Shaking up civil engineering

Patrick Laplace in the structures lab

Custom-designed shake table supports earthquake engineering lab's innovation and success

Patrick Laplace and his team at the Large-Scale Structures Lab (LSSL) have never been known to turn down a challenge.

Together with researchers from the University's nationally ranked civil engineering program, Laplace and the lab staff have pushed the boundaries of earthquake engineering, becoming the first lab to simulate a curved bridge under an earthquake and the first lab to test a four-span bridge.

So when faculty asked Laplace to modify one of the lab's existing biaxial shake tables so it could move vertically as well, he was ready for the challenge.

In fact, Laplace decided to go a step further, custom designing a six degree-of-freedom shake table from the ground up and overseeing its manufacture on site in the LSSL

Compared to the lab's biaxial shake tables, which only move in the horizontal plane, the six degree-of-freedom table not only moves horizontally and vertically but also rolls, pitches and yaws, allowing it to simulate the natural motion of a ship on the sea, for example.

That kind of added movement allows the lab to diversify the kind of test projects it can take on, including both large-scale research projects and qualification testing of equipment for manufacturers. The table allows manufacturers to test their products under a simulated earthquake conditions to ensure they meet state or federal codes.

"Basically we're providing a service to the manufacturers to improve the quality of their product, and that's really the end goal," said Laplace. "It's a test machine that tests other machines."

In order to provide that service, Laplace had to first overcome a number of manufacturing challenges himself. Using a range of modeling methods, Laplace simulated every aspect of the machine and its performance under a wide range of conditions. The modeling took over two years to ensure that the table could meet the rigorous standards required to qualify equipment for use in hospitals, schools and other critical sites.

"I had to make sure that my test machine doesn't influence their test machine, and that my test machine can test what they want and improve their manufacturing processes," said Laplace. "Most of my time on the six degree-of-freedom table was spent on the initial design and simulation. The intent was to numerically model everything about the machine before I had the first weld laid down on metal."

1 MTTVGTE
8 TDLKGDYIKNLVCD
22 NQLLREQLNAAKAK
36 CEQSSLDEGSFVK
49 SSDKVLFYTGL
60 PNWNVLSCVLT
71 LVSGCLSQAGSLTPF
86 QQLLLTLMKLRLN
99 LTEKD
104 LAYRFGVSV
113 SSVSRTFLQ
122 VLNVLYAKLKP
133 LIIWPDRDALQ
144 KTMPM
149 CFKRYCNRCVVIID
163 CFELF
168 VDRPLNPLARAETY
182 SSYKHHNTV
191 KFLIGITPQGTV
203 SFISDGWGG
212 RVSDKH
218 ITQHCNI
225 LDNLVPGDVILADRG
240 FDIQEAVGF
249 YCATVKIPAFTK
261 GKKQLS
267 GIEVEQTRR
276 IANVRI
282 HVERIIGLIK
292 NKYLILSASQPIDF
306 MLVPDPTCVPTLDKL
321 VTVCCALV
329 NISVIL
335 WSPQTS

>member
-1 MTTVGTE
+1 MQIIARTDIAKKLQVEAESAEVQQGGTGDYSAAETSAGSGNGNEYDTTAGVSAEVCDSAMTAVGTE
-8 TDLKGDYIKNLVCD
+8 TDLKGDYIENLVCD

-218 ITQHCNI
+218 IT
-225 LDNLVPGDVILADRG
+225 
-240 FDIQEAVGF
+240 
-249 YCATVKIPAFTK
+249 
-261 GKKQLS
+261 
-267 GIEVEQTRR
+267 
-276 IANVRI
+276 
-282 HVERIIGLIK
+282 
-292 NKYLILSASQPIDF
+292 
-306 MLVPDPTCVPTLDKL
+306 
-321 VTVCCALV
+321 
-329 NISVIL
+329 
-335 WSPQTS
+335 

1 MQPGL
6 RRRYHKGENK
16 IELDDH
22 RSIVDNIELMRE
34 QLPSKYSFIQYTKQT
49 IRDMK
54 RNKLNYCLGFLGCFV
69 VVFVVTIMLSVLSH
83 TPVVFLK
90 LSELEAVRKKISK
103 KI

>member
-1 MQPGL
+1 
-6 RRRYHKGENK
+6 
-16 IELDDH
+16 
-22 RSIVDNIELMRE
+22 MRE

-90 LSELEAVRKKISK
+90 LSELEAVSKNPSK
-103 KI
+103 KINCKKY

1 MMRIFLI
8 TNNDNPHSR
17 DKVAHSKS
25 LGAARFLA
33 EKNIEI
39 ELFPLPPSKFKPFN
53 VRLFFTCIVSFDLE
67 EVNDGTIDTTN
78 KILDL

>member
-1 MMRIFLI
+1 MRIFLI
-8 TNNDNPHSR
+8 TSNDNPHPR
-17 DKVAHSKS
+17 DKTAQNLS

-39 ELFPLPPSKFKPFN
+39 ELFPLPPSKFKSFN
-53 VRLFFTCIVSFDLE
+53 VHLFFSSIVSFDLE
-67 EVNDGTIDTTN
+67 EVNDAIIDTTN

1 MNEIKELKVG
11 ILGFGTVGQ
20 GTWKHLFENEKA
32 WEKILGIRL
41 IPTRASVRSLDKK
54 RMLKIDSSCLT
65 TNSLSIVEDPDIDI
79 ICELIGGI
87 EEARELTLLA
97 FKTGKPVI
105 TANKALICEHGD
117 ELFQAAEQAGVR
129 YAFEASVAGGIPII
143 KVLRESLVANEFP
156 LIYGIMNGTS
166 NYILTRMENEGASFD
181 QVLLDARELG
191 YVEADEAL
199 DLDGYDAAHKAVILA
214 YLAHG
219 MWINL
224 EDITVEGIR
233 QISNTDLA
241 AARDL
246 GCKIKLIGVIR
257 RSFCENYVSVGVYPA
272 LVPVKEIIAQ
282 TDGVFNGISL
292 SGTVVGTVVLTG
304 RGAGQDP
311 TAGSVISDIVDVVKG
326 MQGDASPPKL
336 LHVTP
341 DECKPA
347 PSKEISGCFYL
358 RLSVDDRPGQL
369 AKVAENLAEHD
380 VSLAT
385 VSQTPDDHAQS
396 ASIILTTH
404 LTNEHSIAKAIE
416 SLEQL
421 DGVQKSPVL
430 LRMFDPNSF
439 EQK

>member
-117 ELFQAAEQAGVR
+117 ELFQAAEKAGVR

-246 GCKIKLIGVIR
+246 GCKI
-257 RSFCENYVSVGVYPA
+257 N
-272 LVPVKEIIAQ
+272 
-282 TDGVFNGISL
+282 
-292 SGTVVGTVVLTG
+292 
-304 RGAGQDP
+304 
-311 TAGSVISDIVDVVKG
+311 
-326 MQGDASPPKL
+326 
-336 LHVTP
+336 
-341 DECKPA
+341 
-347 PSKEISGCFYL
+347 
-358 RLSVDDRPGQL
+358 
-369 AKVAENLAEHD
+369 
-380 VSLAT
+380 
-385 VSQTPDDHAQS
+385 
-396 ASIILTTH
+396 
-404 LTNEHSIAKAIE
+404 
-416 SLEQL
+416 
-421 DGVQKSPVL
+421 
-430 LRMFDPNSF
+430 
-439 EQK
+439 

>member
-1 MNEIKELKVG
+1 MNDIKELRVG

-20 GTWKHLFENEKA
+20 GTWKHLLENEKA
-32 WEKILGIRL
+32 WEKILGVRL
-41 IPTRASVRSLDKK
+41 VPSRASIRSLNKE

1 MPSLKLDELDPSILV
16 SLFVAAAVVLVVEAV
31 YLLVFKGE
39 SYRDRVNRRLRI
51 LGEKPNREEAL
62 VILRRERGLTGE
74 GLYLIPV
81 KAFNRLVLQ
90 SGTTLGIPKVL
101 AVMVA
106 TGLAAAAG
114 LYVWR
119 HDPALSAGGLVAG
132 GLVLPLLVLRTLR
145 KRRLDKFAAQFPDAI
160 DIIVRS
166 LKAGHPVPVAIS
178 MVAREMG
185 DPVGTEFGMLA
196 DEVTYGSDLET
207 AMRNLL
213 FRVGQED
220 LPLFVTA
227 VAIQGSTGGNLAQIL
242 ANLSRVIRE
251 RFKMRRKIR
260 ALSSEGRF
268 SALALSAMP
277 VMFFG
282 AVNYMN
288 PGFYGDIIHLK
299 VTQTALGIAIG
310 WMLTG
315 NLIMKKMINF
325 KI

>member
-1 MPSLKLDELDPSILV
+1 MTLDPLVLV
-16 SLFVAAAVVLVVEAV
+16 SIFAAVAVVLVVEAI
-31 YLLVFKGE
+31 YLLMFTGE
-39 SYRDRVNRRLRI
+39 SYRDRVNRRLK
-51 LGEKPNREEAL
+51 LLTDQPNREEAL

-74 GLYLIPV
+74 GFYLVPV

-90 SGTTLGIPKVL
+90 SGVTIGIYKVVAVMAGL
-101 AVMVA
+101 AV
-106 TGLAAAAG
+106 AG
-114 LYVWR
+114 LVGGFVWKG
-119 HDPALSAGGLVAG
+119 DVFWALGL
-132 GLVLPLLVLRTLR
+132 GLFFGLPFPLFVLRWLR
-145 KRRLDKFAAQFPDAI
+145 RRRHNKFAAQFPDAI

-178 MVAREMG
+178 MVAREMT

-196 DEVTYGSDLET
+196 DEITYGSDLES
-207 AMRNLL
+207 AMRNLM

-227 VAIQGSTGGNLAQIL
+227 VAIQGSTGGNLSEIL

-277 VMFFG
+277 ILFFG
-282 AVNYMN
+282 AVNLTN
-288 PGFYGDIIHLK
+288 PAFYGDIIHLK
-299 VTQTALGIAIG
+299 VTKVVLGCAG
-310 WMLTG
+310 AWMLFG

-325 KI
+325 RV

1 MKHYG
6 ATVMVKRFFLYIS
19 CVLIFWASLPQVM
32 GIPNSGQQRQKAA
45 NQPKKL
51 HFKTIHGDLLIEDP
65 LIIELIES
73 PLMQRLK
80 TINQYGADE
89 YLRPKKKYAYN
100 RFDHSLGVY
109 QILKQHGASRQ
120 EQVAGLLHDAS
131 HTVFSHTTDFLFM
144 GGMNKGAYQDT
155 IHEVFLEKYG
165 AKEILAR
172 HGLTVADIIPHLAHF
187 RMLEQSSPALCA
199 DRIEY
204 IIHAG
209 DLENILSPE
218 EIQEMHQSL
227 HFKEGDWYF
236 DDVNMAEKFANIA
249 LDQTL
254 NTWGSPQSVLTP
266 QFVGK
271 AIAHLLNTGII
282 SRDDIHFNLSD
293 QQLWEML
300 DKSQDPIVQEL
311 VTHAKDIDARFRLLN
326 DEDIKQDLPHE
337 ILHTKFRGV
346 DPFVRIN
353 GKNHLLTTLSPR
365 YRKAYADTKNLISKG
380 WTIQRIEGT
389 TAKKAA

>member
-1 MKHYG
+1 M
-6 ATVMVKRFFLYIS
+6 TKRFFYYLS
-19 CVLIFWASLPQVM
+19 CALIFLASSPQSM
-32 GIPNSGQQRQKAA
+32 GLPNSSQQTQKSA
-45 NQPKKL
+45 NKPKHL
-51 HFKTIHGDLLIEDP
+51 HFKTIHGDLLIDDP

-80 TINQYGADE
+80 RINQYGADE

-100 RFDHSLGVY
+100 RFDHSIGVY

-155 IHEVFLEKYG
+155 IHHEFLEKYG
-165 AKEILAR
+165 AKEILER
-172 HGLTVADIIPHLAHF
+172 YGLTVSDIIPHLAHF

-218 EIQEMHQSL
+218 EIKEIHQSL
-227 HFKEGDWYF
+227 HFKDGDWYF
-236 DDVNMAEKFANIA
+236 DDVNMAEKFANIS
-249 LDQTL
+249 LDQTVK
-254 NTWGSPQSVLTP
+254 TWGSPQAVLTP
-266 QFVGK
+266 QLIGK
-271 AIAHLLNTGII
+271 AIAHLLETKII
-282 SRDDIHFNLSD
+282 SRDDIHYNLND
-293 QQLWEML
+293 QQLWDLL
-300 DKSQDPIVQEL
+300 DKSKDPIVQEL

After designing the table, Laplace worked with a wide range of Nevada companies on the construction in manufacture, tapping into a range of diverse industries to source and construct the unique machine. For example, the 9ft x9ft steel platen that the test units ride on, was sent to a mining company in Elko to ensure that the top was machined perfectly flat.

"As far as possible I kept everything in Nevada, which worked out great," he said. "Only the actuators, the controllers, were bought from MTS out of Minneapolis, but those parts are so unique they had to be outsourced."

While the six degree-of-freedom table was designed to test equipment and machines, it also played a key role in the 2011 large-scale bridge project, led by Civil Engineering Professor Ian Buckle, that tested how a curved bridge, loaded down with trucks, stood up to forces from an earthquake 50% larger than the 1994 Northridge, Calif. earthquake. Having the fourth shake table available allowed the researchers to test at a larger scale than previously possible and obtain very realistic results of how an actual bridge would react in a strong earthquake.

"I had to make some modifications, but it worked out great," said Laplace. "Without it, the curved bridge project wouldn't have happened. We would have had to have done something different. So that was a major research project for which it was fantastic ."

To Laplace, that kind of flexibility and innovation is what sets the Large-Scale Structures Lab apart from other large-scale earthquake testing facilities.

"We will take any and every project, the most complex projects, and so far we have succeeded every time," said Laplace. "I think that's what's unique about our facility."